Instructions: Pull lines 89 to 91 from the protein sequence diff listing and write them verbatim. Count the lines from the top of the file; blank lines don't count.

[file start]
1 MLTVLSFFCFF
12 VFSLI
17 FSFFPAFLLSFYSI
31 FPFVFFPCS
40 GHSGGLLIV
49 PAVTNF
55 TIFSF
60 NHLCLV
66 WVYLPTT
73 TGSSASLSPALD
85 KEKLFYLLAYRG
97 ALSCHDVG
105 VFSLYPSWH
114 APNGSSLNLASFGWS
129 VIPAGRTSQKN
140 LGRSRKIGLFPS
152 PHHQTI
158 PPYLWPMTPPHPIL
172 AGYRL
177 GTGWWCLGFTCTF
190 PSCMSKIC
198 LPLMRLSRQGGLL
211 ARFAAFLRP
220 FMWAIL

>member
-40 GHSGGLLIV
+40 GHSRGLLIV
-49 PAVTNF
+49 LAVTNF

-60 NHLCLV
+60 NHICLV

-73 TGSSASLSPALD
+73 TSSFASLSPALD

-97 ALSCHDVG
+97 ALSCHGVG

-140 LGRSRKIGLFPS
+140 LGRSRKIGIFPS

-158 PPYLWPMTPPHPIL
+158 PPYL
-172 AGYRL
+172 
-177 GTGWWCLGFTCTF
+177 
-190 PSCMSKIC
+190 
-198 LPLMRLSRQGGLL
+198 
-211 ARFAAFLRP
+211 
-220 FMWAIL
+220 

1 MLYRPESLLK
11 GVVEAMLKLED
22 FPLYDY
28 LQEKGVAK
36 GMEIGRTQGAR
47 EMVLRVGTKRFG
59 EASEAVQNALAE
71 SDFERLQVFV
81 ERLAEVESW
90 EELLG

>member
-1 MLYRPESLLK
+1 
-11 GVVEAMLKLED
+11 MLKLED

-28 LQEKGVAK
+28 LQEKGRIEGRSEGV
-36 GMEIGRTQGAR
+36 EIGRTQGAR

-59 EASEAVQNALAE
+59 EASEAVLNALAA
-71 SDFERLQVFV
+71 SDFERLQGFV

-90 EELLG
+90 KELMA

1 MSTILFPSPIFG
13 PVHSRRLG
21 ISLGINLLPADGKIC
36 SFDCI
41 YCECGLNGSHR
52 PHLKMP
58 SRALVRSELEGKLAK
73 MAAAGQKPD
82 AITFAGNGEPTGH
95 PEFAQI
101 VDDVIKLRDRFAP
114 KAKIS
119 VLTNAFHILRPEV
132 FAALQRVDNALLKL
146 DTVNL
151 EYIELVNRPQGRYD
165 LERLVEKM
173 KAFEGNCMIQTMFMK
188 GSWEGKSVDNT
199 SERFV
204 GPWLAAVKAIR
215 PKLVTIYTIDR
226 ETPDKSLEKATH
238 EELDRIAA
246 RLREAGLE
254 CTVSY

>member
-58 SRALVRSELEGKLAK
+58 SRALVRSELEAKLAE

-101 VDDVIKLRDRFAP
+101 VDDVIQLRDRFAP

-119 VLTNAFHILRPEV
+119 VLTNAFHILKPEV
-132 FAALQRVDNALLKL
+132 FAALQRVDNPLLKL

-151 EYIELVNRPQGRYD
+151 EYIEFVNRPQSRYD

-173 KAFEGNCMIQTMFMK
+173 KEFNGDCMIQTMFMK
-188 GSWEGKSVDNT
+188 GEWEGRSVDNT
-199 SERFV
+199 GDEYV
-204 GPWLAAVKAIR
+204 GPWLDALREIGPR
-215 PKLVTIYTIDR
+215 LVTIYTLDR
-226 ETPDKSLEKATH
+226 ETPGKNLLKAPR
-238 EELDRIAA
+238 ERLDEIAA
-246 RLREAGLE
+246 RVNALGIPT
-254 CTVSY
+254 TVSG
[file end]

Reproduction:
119 VLTNAFHILRPEV
132 FAALQRVDNALLKL
146 DTVNL